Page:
Office 2010 Pricing: Nothing Spectacular
It’s been 3 years since the last iteration of Microsoft Office, so that means it’s only natural for Microsoft release a new version. The 2010 version is promising a few different flavors and price points. Here’s the skinny on the Redmond cash-cow that is Office 2010.
First, a tip of the hat to blogger Mary Jo Foley (AllAboutMicrosoft.com), who had the lowdown on prices and SKUs. Now, my observations…
Office Professional Academic: Selling at retailers and campus bookstores for “qualified students and educators” only. Chances are you’re not qualified, but if you are, you’ll get almost more than you need. Word, Excel, PowerPoint, OneNote, Outlook , Publisher, Access, and Office Web Apps. The whole package comes at $99. This is the closest price point we’ve seen to the competition: a mere $79.99 for Apple’s iWork. Arguably, Office 2010 is a better deal because of all the software you’re getting. But the question remains on how many students are using more than just Word, Excel and PowerPoint. Foley argues that Outlook “should be a welcome one for students” but in all honesty (and as a recent graduate), I don’t remember knowing any college students using Outlook as their mail client. I suppose it’s useful for university mail, but typically, the university will provide a web client or Outlook for free.
Office Home and Student. The most basic package, for more money than the Academic package. Word, Excel, PowerPoint , OneNote and Office Web Apps. You can, however, utilize this install “Family Pack Style”, which basically means you can install it on three computers. It’s $149 for the physical edition, and just a mere $119 for a paltry product key. This is essentially the iWork package, but for even more money. I think it’s a hard sell for Microsoft. You’ll either be trying to qualify for the “Academic” version or cough up more of your green backs for the next SKU…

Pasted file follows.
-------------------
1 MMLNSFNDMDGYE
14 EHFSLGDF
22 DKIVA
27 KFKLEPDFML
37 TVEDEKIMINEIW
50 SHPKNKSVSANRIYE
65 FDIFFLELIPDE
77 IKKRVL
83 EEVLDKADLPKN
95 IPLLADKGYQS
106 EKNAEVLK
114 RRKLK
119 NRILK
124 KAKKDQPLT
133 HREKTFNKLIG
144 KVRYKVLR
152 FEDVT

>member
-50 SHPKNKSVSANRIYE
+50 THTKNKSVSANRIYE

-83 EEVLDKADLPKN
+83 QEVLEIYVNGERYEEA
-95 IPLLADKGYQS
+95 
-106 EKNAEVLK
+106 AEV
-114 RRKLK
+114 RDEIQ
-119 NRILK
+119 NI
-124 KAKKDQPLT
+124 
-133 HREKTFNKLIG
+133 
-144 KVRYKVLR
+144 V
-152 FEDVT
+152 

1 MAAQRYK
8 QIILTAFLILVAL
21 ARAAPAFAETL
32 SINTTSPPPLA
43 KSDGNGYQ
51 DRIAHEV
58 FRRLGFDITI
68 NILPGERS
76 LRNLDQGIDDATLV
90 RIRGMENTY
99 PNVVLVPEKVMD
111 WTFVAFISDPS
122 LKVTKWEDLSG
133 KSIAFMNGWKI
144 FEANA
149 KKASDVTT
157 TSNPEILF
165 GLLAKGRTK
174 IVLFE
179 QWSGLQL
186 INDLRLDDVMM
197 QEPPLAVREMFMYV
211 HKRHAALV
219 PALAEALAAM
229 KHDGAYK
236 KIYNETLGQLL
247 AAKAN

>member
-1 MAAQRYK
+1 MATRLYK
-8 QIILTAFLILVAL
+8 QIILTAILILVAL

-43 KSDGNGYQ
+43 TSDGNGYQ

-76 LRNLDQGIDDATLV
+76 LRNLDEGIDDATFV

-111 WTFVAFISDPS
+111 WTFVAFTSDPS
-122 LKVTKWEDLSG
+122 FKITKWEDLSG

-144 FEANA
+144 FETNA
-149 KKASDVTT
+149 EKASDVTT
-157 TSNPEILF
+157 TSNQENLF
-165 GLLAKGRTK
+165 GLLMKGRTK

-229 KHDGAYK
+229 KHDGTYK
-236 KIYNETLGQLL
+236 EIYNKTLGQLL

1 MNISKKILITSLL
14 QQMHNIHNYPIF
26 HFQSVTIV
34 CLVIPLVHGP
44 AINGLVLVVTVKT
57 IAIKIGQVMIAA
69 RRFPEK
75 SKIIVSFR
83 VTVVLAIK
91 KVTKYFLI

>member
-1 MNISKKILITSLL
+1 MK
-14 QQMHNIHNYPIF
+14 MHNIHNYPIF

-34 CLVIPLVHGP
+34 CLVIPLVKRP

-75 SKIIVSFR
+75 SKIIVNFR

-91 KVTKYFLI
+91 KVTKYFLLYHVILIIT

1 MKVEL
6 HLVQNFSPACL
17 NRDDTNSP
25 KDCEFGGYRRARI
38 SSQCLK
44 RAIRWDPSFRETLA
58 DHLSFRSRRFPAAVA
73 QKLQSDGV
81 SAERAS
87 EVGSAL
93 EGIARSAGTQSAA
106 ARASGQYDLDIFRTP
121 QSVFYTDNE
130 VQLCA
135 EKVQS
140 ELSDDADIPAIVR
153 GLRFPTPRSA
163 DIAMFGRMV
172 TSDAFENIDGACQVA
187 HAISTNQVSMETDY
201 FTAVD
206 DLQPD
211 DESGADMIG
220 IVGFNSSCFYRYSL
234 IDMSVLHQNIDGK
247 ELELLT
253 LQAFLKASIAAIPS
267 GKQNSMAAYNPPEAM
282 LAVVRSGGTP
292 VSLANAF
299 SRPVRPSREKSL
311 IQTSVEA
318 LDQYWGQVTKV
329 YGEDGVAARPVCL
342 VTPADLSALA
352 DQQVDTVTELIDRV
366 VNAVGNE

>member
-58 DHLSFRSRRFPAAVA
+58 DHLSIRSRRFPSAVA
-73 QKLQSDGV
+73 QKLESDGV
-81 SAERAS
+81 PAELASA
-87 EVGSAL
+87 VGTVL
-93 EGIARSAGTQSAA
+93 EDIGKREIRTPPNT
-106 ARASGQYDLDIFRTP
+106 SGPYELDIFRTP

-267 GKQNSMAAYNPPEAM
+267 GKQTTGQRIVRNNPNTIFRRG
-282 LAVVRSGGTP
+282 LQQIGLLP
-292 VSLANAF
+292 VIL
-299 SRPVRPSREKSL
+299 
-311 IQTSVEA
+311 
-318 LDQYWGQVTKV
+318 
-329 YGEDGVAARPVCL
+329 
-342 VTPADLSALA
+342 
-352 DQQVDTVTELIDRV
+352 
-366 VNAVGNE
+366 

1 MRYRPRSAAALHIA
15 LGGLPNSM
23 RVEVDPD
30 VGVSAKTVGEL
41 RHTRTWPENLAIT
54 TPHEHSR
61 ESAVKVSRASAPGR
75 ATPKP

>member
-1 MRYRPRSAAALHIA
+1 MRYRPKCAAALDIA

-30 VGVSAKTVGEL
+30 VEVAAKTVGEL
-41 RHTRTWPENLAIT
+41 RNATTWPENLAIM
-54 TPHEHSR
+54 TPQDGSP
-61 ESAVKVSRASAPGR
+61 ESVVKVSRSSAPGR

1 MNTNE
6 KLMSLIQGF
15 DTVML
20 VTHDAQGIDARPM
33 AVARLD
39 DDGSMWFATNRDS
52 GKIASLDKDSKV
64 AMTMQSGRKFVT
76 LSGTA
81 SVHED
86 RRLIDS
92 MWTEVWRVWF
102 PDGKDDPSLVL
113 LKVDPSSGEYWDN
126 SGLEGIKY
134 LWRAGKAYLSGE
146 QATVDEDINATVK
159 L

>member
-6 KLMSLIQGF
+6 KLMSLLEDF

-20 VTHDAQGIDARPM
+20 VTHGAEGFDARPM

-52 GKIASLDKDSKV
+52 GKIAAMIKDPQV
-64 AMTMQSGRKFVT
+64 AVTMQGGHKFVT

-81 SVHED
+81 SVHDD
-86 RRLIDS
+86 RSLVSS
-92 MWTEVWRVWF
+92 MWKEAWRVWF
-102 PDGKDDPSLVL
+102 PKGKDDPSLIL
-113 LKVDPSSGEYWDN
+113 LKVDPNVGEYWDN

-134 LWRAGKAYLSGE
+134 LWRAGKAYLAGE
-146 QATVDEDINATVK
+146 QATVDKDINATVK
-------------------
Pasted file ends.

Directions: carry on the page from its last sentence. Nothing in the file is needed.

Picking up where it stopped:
Office Home and Business. Foley says that Microsoft recommends this version for the small business or home business. Package includes Word, Excel, PowerPoint, OneNote, Outlook and Office Web Apps. It costs $279 if you want the shiny box, or an easier $199 if you’d like a download and product key. Seems awfully silly to not include all the extras from the Academic version. If you’ve got a fatter wallet you can buy…
Office Professional. The whole shebang. Includes Word, Excel, PowerPoint, OneNote, Outlook, Publisher, Access, Office Web Apps and premium technical support. Cough up $499 for the real thing, or $349 for zeros and ones, plus your own fancy serial code.
Here’s a bit of good news for those pulling their hair out with Microsoft Works files: Office Starter 2010 Edition is going to be slated for as the OEM replacement for Microsoft Works. Let’s hope that it’s something smart that creates .DOC files, and not some arcane misshapen file format from hell.
Lastly, Foley notes that there are still two other SKU’s coming up: Office Professional Plus, and Standard. She hints that they’re possibly slated for volume licenses, since Microsoft’s most recent announcement seemed to include only retail editions.
So here’s my personal bottom line: OpenOffice is free. But are your customers willing to try it? Are you willing to recommend it? Or is Microsoft Office still the go-to suite for your customers’ desktops?